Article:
A little-known fact about me: I am not much of a writer. Growing up, everything came fairly easy to me in terms of school. A perfect storm of introversion and private schools during my elementary years made the remainder a bit of a cake walk once I moved to a rural public school. College taught me a few lessons about how to formulate thoughts and process what I can only declare as a circus that runs through my head when I go to type.
Fast forward a few years to a chance meeting with Kelly Reid, at that point an orchestrator of an idea and vision in the form of Quiet Speculation. I found Kelly to be one of the more fascinating people I had met within the finance community. After our first encounter, I touched base with him again, and the results can be found in the archives of both Quiet Speculation and Gathering Magic. Before this point, I was more of a limited PTQ grinder who utilized Magic as a way to fund his hobby—and sometimes himself during rough times. Over the years, I have grown more distant from Kelly, but if he reads this, I just want to tip my hat in his direction for getting me motivated and in some way thank him for what I have now.
I knew how the game worked, and though I am not savvy with technology in most senses, I was very good at being who I needed to be at that point, and an online presence was not that far of a stretch. I have rarely been the best at many things—I tend to excel in most areas of life but rarely master more than what is needed to be proficient. I don’t believe I will ever be a world champion or the leading role in anything, but I will be there competing. Even if I may not be the best in the room, I understand how to study situations and derive the best odds of success.
This idea that I will likely never be the top dog is a major part of what drove me from Magic competitively in the first place: the idea that I had finally gotten to the Pro Tour and fell short of anything but mediocrity. After a conversation and a weekend of bad beats, I brought things back around as I always seem to manage, and began expanding Magic finance to be more than just a hobby. I have found a sense of love for this game and this community I did not fully realize while I lived it all those years as a kid.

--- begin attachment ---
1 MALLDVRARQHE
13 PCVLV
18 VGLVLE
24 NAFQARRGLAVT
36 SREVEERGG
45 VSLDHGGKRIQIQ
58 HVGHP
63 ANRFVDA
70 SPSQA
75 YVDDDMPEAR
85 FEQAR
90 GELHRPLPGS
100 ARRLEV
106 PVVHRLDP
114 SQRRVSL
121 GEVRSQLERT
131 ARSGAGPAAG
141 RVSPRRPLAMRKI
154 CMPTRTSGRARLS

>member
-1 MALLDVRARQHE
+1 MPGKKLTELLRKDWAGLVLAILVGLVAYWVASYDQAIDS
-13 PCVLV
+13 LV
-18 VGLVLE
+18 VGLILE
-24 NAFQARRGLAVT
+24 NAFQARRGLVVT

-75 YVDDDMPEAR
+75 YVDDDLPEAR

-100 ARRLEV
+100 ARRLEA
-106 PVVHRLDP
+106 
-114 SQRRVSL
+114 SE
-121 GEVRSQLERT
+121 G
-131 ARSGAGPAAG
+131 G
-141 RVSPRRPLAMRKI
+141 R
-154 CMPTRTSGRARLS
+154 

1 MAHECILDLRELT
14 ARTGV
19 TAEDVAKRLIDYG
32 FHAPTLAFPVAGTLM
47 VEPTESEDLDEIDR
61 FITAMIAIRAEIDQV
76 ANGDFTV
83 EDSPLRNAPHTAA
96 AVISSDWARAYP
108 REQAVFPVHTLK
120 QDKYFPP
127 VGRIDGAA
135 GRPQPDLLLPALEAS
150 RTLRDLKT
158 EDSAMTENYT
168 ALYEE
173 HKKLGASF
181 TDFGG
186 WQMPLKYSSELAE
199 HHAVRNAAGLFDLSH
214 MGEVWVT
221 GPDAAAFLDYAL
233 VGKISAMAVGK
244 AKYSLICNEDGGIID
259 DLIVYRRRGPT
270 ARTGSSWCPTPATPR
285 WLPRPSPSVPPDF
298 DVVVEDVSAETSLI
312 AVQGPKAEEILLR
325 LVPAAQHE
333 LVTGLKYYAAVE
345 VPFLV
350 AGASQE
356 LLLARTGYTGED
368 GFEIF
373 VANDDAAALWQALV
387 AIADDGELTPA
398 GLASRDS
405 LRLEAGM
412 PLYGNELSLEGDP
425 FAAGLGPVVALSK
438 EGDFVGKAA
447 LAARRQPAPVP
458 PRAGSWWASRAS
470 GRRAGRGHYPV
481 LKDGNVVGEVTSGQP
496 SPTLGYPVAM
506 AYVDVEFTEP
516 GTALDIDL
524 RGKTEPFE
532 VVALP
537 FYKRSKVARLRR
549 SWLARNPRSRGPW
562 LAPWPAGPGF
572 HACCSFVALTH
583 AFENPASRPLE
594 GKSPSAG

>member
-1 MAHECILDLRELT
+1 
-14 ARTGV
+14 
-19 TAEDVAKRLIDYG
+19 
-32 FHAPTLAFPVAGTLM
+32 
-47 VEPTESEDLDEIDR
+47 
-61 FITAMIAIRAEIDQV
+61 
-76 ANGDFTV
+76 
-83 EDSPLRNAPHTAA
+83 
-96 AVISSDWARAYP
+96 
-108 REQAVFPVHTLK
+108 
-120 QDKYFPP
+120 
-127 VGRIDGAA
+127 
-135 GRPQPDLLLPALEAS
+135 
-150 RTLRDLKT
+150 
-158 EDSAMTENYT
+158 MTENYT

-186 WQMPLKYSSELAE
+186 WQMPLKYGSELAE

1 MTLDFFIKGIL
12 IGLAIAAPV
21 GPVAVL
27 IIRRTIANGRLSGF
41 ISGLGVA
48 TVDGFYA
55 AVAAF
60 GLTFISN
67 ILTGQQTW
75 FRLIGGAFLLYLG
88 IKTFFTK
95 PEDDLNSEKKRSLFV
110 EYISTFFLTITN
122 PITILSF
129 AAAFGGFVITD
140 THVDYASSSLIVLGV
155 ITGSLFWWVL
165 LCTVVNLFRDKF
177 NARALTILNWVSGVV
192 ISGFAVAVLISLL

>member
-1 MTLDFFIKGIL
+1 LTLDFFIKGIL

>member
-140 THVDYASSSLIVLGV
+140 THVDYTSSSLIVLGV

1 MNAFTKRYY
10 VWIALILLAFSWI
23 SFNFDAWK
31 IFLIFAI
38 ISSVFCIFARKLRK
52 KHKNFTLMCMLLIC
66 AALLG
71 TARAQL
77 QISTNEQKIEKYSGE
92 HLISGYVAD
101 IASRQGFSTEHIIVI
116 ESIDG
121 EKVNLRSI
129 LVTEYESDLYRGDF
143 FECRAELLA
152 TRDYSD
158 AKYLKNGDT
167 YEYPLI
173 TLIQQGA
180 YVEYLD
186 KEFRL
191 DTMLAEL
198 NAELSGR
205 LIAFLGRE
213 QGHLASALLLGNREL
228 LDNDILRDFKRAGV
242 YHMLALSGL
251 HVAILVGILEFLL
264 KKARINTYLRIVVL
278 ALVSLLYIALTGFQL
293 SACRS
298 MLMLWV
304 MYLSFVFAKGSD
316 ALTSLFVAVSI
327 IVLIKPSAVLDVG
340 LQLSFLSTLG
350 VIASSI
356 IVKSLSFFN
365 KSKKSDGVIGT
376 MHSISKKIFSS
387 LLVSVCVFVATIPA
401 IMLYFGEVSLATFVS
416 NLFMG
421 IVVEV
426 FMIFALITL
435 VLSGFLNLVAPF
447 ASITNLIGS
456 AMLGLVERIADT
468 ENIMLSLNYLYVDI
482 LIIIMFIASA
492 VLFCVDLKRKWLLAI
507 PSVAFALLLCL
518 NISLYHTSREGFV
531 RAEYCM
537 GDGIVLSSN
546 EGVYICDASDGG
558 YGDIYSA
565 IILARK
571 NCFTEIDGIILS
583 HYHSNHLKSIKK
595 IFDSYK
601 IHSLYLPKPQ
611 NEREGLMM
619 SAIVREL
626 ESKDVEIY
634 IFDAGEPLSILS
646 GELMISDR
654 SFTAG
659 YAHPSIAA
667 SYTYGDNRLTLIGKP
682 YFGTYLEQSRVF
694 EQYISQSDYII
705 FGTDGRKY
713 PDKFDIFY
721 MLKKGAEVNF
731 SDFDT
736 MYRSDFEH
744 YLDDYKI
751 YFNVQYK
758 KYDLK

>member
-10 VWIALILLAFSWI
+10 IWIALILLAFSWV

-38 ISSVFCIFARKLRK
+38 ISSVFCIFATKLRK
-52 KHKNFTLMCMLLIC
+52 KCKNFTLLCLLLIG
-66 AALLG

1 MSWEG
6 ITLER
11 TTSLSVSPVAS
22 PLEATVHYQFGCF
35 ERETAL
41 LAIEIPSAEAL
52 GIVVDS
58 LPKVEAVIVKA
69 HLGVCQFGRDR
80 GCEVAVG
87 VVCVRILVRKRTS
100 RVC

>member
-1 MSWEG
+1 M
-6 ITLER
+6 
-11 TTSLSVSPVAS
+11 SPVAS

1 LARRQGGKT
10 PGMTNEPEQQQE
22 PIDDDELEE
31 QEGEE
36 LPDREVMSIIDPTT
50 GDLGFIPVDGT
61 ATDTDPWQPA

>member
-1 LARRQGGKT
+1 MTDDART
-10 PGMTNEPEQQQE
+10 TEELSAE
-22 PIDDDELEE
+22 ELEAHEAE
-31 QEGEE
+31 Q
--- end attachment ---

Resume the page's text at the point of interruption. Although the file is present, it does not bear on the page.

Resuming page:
As a quick aside for anyone who does not visit card shops on a regular basis or takes issue with a kid hanging out there too often, I beg you to reassess the situation. It is one thing if you do not have time, but if you believe you enjoy Magic enough to want to share that concept, I urge you to visit an LGS on a semi-regular basis. The first time I walked into a real game store, now long since closed, I remember taking it all in, everything from the Spawn action figures to the wall of comics. Though I was entranced in the moment, it was not until much later I would realize just how much this place would mean to me. Though most of these people will fade from your life, it is amazing how many will remain. Even after Magic fades from the forefront, these friends will still be there. It has been a number of years now since I have been a regular patron of any one store, but there were periods of my life that I spent more time in those stores than at home or work: it just begins to feel more comfortable.
Given my clear enthusiasm for the group of people I now call friends, and for every other group out there just like us, that is what has kept me going all these years. I still in many ways love the game. I just put a Commander deck together to start playing again and managed to make a PTQ this weekend. Which, as it happens, is what has brought me once again to this place: the keyboard beckons.